The End of an Era: Completing the PhD at Gregynog Hall

Gregynog in the sunIn December 2019 I visited Gregynog Hall for the first time – a gorgeous, rambling old mansion in mid Wales, where the annual Cardiff University Creative Writing retreat takes place. I was still working out what the plan would be for my PhD over the coming years, with no concept of what 2020 would bring.   

I remember sitting in my bedroom, snuggled under the duvet, listening to a storm raging outside, imagining what it might have been like to live there, years ago, with candles, and a real fire. I was trying to write my first PhD poem. I felt that, in such an atmospheric place, I really ought to be able to write something incredible.

The Library at GregynogSince then, I have been lucky enough to visit Gregynog again, twice, and last week was my final visit as a PhD student. The old house was as atmospheric as ever, and I managed to finish the final proofread, submitting my thesis the following day. I’m waiting for the Viva exam now, and can’t quite believe that it’s all over.

It felt somewhat symbolic to complete the PhD in that old house, full of history and art and creativity and memories. That poem I started wrestling with in December 2019 became quite different, in the end. It’s now a part of my debut poetry collection – Octopus Mind, with the title ‘I am trying not to write a poem about you’, and it reminds me of that first stormy Gregynog night. But that poem didn’t quite fit into the thesis itself, in the end.

The new collection, written as part of the PhD, is called Craquelure (working title). It has grown into something quite unexpected, and I hope to share more of the poems soon. It includes poems inspired by works of art on display at National Museum Cardiff, including paintings that were donated by the Davies sisters, back in the 1950s and 1960s. The Davies sisters were the owners of Gregynog Hall at the time, which became a centre for art and creativity in Wales. There are still a few famous artworks on display in the hall itself.

I recently wrote a post for the Seren blog about one of my poems, ‘Unremarkable’, which features in both my thesis and Octopus Mind. ‘Unremarkable’ was inspired, initially, by two of Gwen John’s paintings. The Davies sisters did not collect Gwen John’s work, but they did collect works by her brother Augustus John, who was more highly regarded at the time.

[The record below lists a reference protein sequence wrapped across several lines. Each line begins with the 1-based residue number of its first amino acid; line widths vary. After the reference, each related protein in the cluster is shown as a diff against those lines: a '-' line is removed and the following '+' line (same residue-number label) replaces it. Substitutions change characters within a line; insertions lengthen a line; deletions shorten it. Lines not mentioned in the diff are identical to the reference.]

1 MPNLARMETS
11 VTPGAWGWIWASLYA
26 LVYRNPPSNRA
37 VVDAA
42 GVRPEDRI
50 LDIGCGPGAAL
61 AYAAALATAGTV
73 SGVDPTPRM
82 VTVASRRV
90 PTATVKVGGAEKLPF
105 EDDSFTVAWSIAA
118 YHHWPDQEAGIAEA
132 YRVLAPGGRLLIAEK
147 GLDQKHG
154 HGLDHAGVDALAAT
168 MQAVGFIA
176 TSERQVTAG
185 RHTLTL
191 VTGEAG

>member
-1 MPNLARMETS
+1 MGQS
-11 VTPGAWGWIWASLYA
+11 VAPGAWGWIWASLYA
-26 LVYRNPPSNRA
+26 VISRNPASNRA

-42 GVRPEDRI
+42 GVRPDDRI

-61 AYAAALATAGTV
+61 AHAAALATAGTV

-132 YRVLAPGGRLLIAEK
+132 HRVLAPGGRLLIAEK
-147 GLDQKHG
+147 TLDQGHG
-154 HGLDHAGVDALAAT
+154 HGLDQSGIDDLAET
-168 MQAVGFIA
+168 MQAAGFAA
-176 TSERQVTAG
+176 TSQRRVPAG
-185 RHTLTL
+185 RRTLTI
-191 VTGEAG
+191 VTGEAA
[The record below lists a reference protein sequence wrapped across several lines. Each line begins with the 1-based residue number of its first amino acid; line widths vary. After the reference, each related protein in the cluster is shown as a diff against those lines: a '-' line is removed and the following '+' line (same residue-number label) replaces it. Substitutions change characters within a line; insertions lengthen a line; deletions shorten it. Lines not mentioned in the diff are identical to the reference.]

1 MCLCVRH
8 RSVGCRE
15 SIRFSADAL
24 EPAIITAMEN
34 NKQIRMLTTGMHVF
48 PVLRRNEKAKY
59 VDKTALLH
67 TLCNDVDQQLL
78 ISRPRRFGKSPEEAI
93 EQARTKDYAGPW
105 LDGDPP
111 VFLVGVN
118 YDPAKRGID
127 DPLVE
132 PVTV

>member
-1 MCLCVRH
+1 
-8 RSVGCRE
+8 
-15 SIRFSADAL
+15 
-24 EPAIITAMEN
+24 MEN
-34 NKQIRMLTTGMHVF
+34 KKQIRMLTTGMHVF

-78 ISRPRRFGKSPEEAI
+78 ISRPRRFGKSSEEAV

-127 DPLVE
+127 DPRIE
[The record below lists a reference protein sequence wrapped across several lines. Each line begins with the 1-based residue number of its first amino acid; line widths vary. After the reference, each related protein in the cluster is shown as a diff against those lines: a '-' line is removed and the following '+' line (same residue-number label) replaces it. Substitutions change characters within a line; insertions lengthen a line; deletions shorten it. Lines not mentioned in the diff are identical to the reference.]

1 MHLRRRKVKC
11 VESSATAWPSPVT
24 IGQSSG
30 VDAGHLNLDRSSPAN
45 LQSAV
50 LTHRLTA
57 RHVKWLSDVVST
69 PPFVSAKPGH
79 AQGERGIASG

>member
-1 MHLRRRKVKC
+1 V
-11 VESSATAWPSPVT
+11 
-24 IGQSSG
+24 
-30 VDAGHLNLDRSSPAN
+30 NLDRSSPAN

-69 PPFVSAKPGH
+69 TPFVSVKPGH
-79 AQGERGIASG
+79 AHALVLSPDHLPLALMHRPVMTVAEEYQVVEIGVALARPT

'A Corner of the Artist's Room in Paris' by Gwen John (c) Amgueddfa Cymru - Museum Wales

‘A Corner of the Artist’s Room in Paris’ by Gwen John (c) Amgueddfa Cymru – Museum Wales

Although ‘Unremarkable’ was written almost a year after that first Gregynog visit (inspired partly by online creative writing workshop discussions, and by those two Gwen John paintings) I realise now, as I write this, that it also came out of that first attempt to write a meta-ekphrastic poem at Gregynog in December 2019.

‘Unremarkable’ explores the process of writing itself: how it can often feel immense and impossible, but essential too, just like it felt on that first night at Gregynog. It also explores the way in which we try to connect with people from the past, through art.

You can read my poem ‘Unremarkable’ and my thoughts on the writing process here.

You can read the edited version of that first PhD poem ‘I am trying not to write a poem about you’ here, where it was initially published in One Hand Clapping in 2021.

Both of these poems are included in my collection Octopus Mind.

Read about my second trip to Gregynog (in 2022) here.

I am extremely grateful to the South West and Wales Doctoral Training Partnership for funding my PhD.

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2 thoughts on “The End of an Era: Completing the PhD at Gregynog Hall

  1. Congratulations on completing and submitting your PhD, Rachel. What a wonderful setting to initiate it and round it off, and you’ve enjoyed a brilliant period of creativity. Enjoy the viva, too. It’ll be a wonderful experience.
    It’s our anniversary today and, as it happens, we’re going to Bath, from Bristol where we live, to see the Gwen John exhibition. I love her work – far more than her brother’s – and will have your poem in my mind as I wander round.
    Have a lovely celebratory Christmas.

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